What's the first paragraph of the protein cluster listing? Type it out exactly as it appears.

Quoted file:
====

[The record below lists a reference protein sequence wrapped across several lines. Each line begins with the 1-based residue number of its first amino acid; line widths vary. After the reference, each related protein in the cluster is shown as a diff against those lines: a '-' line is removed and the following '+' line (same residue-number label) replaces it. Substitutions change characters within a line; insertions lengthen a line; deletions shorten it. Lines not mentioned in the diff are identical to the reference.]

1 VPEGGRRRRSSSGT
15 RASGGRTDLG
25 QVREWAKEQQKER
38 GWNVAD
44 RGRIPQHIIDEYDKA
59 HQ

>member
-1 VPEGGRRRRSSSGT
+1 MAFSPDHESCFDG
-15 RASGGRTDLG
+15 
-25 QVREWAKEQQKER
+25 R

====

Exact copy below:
[The record below lists a reference protein sequence wrapped across several lines. Each line begins with the 1-based residue number of its first amino acid; line widths vary. After the reference, each related protein in the cluster is shown as a diff against those lines: a '-' line is removed and the following '+' line (same residue-number label) replaces it. Substitutions change characters within a line; insertions lengthen a line; deletions shorten it. Lines not mentioned in the diff are identical to the reference.]